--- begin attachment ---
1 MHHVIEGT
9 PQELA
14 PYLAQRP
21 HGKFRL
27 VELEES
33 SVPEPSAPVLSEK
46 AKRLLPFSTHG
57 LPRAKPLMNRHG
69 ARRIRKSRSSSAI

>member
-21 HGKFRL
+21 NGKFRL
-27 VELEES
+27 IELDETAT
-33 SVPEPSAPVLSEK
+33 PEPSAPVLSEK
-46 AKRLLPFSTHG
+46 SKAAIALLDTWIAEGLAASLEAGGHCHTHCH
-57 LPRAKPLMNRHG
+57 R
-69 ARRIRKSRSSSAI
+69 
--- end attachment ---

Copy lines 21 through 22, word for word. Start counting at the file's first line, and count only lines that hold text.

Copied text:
-69 ARRIRKSRSSSAI
+69 